Vision for Europe
Govor - Mesto Praga - Država Češka - Datum Sreda | 20 junij 2018
Prague, 20th June 2018
Thank you Minister, for the kind introduction.
It is a wonderful honour to be here this evening and to be receiving the Vision for Europe award on behalf of the office of the European Ombudsman. It is a particular honour to be receiving it in the wake of the two distinguished former winners, Professor Wessels and Professor Garton Ash and on behalf of my colleagues and myself, I thank you.
Thank you also to the organisers of this valuable conference, the Institute for European Policy, the Institute of International Relations, and the Czech Ministry of Foreign Affairs.
To receive the award in this exquisite setting in this beautiful city adds an extra dimension to this honour. The building in which we are based in Strasbourg is actually named after former Czech President Vaclav Havel, and so in a sense this is a form of homecoming.
We are a small office but with a big mandate and that is essentially to make sure that European citizens are treated with fairness and justice by those who administer the work of the EU institutions, from the big and powerful Commission or Council, to the smallest of the EU agencies.
But those of you here who work in the political or public sphere, or in any area of life with a profound impact on the lives of people, will know that we can shape our mandates in a way that determines whether we dream big or we dream small.
As European Ombudsman – and as an Irish woman from a generation of Irishwomen that achieved much of its liberty to engage in the public space through membership of the European Union – I try to use my mandate and the human capacity of my office to the greatest extent possible to play a positive role in creating a Union that delivers what is so powerfully promised through its Treaties and through the Charter of Fundamental Rights.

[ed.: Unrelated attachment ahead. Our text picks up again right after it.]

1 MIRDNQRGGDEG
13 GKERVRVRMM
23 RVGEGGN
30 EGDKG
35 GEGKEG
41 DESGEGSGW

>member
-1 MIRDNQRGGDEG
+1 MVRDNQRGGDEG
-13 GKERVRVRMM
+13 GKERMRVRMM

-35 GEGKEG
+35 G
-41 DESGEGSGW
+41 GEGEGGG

My role is to match the fine rhetoric with the practical actions of the institutions as it is precisely when the gap appears between words and actions that people begin to lose trust and to doubt.
The debate about the future of Europe is essentially about trust – whether trust in the EU project and intent, trust in the political will of member states, trust in new and charismatic leaders, and trust in liberal democracy or trust in a return to older political and cultural roots.
Throughout Europe we are seeing citizens making very different choices influenced yes by their own personal beliefs and ambitions but essentially by the political narrative – credible or sustainable or not - that has succeeded in becoming the dominant one.
What to choose and who to trust is the dilemma that faces every citizen. The political challenge is to be honest about the consequences of those choices and mindful of the power of the words that are used to attract people’s trust and confidence.
The particular history of the Czech Republic has allowed its writers acutely to discern the frustrations and paradoxes of this age. Vaclav Havel once expressed his frustration with politics itself, with his inability to control it, to shape it, to bring it to a lasting conclusion, How much easier it is he said for a work man building a bridge or a road who can pause for his break and see something created, something that will continue to its final fixed end and which will not change for a very long time.
The Czech writer Radka Denamarkova told an interviewer some years ago of her frustration with perspectives on the world that she believed are no longer valid.